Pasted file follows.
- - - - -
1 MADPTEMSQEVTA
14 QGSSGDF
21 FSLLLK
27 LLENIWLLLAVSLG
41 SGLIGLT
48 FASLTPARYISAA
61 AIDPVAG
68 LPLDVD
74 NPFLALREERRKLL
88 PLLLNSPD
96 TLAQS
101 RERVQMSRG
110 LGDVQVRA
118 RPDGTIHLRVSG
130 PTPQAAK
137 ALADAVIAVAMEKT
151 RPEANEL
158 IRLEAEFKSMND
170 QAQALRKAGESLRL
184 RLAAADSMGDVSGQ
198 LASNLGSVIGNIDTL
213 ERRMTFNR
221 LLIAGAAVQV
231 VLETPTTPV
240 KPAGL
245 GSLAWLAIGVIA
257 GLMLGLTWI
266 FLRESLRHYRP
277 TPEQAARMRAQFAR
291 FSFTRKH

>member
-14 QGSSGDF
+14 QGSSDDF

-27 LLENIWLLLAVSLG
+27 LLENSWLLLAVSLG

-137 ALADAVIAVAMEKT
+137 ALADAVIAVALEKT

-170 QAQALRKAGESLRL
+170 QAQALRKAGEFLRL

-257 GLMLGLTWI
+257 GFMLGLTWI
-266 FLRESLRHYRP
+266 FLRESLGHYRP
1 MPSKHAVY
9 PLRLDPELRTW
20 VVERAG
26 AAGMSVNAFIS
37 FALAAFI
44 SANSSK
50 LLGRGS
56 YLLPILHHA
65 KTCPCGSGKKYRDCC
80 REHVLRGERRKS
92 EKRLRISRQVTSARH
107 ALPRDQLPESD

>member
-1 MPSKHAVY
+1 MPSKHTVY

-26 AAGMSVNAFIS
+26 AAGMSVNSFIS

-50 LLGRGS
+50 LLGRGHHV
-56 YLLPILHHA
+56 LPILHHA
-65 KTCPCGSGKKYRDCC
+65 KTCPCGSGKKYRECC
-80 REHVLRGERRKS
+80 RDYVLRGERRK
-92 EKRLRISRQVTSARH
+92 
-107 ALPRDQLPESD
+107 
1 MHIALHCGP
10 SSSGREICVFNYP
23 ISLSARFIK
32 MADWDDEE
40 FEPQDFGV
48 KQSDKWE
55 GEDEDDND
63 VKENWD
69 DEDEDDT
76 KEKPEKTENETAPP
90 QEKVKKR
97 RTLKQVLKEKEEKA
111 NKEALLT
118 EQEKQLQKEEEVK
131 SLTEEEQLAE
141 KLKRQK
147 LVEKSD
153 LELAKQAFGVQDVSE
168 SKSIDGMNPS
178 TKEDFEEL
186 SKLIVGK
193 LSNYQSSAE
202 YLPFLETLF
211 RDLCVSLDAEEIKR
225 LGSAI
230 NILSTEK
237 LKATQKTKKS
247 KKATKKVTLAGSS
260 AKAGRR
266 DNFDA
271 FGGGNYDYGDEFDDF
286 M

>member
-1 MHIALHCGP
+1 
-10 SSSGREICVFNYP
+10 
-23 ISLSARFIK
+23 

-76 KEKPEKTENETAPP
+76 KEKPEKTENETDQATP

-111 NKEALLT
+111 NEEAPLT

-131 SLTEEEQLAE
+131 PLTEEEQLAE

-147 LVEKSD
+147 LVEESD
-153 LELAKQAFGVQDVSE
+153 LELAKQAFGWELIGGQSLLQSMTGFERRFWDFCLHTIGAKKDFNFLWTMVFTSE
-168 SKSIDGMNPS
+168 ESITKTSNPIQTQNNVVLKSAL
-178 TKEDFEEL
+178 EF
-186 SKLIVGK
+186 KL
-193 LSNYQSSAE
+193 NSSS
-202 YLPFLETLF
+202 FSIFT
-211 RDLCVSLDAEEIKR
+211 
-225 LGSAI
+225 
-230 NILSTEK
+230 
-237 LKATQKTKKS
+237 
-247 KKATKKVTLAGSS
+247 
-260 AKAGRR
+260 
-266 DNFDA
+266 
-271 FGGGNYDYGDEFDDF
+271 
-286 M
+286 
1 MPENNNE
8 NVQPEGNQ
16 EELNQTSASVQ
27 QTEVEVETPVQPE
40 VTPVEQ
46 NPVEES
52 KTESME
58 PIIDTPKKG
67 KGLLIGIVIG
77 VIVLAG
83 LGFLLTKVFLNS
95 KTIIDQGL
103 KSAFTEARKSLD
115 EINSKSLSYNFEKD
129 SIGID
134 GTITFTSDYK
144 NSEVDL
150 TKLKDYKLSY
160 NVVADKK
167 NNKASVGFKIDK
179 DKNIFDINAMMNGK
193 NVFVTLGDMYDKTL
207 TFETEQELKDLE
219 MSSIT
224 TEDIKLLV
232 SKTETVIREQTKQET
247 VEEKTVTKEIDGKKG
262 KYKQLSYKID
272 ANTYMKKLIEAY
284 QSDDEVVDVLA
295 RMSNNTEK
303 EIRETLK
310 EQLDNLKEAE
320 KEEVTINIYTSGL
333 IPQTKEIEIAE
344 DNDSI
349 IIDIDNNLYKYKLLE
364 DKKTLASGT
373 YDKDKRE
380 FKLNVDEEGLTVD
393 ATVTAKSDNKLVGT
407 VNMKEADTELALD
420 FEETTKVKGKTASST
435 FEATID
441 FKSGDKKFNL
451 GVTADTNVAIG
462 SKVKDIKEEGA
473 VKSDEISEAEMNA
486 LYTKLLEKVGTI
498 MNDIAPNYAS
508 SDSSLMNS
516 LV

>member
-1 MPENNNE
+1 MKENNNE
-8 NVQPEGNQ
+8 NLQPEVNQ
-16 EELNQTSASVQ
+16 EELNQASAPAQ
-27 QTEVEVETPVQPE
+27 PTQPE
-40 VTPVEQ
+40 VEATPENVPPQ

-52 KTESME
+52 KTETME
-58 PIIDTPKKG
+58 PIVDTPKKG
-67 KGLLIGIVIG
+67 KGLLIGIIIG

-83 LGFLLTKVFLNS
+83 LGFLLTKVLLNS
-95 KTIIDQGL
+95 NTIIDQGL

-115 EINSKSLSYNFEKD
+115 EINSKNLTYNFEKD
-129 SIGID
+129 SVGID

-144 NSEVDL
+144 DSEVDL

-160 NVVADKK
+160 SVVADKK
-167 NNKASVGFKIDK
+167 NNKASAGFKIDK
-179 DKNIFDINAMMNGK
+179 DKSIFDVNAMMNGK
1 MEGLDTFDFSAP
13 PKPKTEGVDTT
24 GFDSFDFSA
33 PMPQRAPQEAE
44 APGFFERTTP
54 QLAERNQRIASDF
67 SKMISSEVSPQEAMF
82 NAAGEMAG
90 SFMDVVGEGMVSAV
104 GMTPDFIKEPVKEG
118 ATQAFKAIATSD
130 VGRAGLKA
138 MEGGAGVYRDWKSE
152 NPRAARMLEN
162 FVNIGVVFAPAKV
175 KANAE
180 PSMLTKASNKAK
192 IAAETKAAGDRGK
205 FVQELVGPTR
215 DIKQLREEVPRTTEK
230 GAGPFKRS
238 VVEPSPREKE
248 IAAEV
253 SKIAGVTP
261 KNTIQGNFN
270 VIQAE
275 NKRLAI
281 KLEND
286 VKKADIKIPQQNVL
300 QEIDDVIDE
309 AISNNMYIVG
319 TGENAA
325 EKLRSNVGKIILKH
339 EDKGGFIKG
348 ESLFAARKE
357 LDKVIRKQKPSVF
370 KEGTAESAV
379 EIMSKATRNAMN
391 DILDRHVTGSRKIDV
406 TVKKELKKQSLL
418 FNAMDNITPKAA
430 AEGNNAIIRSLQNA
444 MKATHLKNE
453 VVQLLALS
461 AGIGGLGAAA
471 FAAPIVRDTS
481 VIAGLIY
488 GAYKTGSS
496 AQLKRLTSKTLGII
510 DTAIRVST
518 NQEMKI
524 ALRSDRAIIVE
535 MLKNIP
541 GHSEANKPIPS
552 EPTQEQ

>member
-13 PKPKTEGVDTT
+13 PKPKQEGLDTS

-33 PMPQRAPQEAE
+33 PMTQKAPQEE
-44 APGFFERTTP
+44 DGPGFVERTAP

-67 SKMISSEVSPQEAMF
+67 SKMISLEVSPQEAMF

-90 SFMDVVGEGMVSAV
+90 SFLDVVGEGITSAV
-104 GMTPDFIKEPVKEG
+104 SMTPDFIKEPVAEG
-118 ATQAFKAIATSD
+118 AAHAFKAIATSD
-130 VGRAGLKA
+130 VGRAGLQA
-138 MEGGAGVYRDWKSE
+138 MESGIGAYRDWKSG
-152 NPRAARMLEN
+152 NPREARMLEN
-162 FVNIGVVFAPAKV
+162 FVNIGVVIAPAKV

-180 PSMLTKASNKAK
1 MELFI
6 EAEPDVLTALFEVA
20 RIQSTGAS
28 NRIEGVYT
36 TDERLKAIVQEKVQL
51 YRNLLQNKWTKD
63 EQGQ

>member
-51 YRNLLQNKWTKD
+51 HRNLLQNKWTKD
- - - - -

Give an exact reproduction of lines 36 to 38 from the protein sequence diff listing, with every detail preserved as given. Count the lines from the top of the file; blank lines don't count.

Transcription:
-137 ALADAVIAVAMEKT
+137 ALADAVIAVALEKT

-170 QAQALRKAGESLRL